By Daniel Bukszpan, CNBC.com
On Friday, March 30, "Mirror, Mirror" will debut on movie screens across North America. The film is a live-action interpretation of "Snow White and the Seven Dwarves," starring Julia Roberts as the wicked queen and newcomer Lily Collins as the fairest one of all. This movie should not be confused with "Snow White and the Huntsman," which stars Kristen Stewart of the "Twilight" saga and has a June 1 release date. The budget for "Mirror, Mirror" is less than $90 million, according to studio reports. This makes it relatively inexpensive for a fantasy film, particularly one with an A-list star like Julia Roberts.
More representative of the fantasy genre is "John Carter," which was released earlier this month and had a budget of $250 million. Its opening-weekend domestic box office take was a mere $36 million, but that's fantasy filmmaking for you. It's a high-risk genre that requires spectacular visual effects and huge budgets, and the potential for failure is immense. When a fantasy movie connects with audiences, however, a potential gold mine awaits, with sequels, prequels, and spin-offs extending into the next decade and beyond.
CNBC.com collected the domestic gross box office of fantasy movies, using data from BoxOfficeMojo.com and adjusting the numbers for inflation to see which fantasy movies, as defined by BoxOfficeMojo.com, are the highest grossing of all time. Read ahead to find out.
See the slideshow: 10 Highest Grossing Fantasy Movies
1. "Lord of the Rings" (Franchise)
New Line Cinema, 2001-2003
Average Inflation-Adjusted Domestic Gross Per Film (2012): $434 million
For years, filmmakers had attempted to bring J.R.R. Tolkien's epic "Lord of the Rings" trilogy of books to movie screens. The effort was abandoned by numerous film studios, all of which deemed it too costly to pull off. But in 1997 New Zealand's Peter Jackson won the rights to direct the film, and New Line Cinema agreed to pay the bills.
It was a huge risk. All three films were shot simultaneously, with a budget of just under $100 million per installment, so if moviegoers didn't like the first one, the entire franchise would die a very slow, expensive and excruciating public death. Luckily, the films were hugely successful and each one made more money than the one before it. It was such a success that Jackson has gone back to the Tolkien trough, and in December 2012 the first half of the two-part adaptation of "The Hobbit" is scheduled to be released, with the other half to be released one year later.
2. "Alice in Wonderland"
Walt Disney Pictures, 2010
Domestic Gross: $334 million
Adjusted for Inflation (2012): $347 million
Lewis Carroll's 1865 novel "Alice's Adventures in Wonderland" has been the subject of countless adaptations, including several television specials and theatrical films, the earliest of which was a silent movie released in 1903. Over 100 years later, the newest film version was released and it became one of the highest-grossing movies ever.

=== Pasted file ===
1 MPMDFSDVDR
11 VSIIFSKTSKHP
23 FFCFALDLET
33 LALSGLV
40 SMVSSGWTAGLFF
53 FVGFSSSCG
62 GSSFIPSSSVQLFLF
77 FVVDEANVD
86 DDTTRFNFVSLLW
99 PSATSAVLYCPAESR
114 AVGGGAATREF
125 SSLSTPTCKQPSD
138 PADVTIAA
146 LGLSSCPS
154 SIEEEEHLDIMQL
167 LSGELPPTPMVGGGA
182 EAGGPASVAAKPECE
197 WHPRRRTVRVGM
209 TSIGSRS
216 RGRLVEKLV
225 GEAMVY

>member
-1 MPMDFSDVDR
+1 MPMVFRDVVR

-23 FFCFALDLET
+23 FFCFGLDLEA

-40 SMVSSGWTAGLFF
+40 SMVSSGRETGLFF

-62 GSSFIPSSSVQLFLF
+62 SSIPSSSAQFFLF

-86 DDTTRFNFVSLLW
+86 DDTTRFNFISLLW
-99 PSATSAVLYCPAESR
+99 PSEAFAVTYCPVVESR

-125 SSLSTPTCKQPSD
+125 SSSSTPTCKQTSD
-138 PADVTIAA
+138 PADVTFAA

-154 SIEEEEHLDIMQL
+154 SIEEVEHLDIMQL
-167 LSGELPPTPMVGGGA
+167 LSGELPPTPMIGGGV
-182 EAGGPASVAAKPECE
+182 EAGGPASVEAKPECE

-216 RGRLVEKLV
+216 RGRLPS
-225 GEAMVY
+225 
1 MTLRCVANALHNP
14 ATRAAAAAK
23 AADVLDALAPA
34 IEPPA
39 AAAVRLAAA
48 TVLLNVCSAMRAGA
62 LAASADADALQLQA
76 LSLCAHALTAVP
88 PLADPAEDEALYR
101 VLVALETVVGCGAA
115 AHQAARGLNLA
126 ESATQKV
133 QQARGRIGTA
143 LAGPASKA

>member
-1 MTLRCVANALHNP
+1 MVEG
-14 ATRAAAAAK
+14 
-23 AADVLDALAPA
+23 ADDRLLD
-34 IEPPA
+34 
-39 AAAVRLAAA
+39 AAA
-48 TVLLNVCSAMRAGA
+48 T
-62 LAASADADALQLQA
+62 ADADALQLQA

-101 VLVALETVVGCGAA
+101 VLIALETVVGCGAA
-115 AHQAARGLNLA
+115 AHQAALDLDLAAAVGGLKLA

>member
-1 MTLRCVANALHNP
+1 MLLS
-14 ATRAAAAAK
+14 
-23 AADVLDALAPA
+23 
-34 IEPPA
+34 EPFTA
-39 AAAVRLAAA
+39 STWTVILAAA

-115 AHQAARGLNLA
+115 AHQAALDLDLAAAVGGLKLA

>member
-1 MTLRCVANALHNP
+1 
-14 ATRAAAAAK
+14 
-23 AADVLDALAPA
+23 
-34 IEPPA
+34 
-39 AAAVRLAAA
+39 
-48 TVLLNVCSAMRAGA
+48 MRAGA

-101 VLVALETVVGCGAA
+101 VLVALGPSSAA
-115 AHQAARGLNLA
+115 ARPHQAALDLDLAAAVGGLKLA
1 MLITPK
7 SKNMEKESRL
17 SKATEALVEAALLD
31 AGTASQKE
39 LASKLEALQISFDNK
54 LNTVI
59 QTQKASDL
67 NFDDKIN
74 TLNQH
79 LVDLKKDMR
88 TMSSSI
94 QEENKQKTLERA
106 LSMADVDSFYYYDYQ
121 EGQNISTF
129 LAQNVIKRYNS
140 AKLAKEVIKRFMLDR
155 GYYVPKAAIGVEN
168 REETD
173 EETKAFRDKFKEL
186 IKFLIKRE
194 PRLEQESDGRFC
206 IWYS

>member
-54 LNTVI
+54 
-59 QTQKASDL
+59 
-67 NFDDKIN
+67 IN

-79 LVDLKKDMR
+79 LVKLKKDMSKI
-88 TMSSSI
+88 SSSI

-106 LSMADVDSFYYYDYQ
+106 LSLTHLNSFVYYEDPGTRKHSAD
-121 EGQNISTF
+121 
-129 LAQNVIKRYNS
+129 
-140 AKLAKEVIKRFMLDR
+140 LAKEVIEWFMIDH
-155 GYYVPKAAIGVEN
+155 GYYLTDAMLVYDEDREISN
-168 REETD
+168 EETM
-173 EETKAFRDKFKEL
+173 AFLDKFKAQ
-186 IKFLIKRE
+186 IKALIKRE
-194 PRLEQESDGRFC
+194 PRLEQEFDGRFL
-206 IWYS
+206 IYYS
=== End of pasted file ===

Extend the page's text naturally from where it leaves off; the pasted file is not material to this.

The 2010 "Alice in Wonderland" stars Johnny Depp as the Mad Hatter and was directed by Tim Burton, whose flair for the fantastic has been on full display for decades in such films as "Edward Scissorhands" and the 2005 adaptation of "Charlie and the Chocolate Factory." The film was the second-highest-grossing movie of 2010, behind "Toy Story 3."
3. "Harry Potter" (Franchise)
Warner Bros. Pictures, 2001-2011
Average Inflation-Adjusted Domestic Gross Per Film (2012): $338 million
There can scarcely be a person alive who doesn't know about the "Harry Potter" film series. However, for the benefit of those who somehow don't know about it, it's a series of eight films based on the novels by J.K. Rowling about a teenaged wizard.
For a full decade the franchise reigned supreme at the box office. Unlike many films in the fantasy genre, the "Harry Potter" movies have all received high praise from critics, and from Rowling herself. The series ended in 2011 with "Harry Potter and the Deathly Hallows Part 2."
TriStar Pictures, 1991
Domestic Gross: $120 million
Adjusted for Inflation (2012): $200 million
"Hook" is a 1991 sequel to "Peter Pan" directed by Steven Spielberg and starring Robin Williams as the adult Peter who, contrary to his earlier assertions, grew up. He has forgotten his entire childhood, including his adventures with Wendy, Tinkerbell and the Lost Boys, but when Captain Hook (Dustin Hoffman) kidnaps his children, he returns to Neverland to reclaim them from his manually challenged nemesis.
Despite its star power, "Hook" was poorly received by critics, but audiences responded enthusiastically and it did brisk business when it was released. It went on to become the highest-grossing pirate-themed movie ever made, until it was supplanted by the "Pirates of the Caribbean" franchise, which bumped it down to fifth place.
5. "The Chronicles of Narnia" (franchise)
Walt Disney Pictures & 20th Century Fox, 2005-2010
Average Inflation-Adjusted Domestic Gross Per Film (2012): $199 million
"The Chronicles of Narnia" is a series of children's fantasy books written in the 1950s by C.S. Lewis. It's been adapted several times for several different mediums, including television, radio and the stage, but it wasn't until 2005's "The Chronicles of Narnia: The Lion, the Witch and the Wardrobe" that it was brought to movie theaters.
The first film in the franchise grossed $292 million domestically, the equivalent of $339 million in 2012 dollars. However, subsequent films, such as 2008's "The Chronicles of Narnia: Prince Caspian" and 2010's "The Chronicles of Narnia: The Voyage of the Dawn Treader," failed to replicate the success of the original, and plans to adapt the remaining four books in the series are currently on hold.
See the full slideshow: 10 Highest Grossing Fantasy Movies
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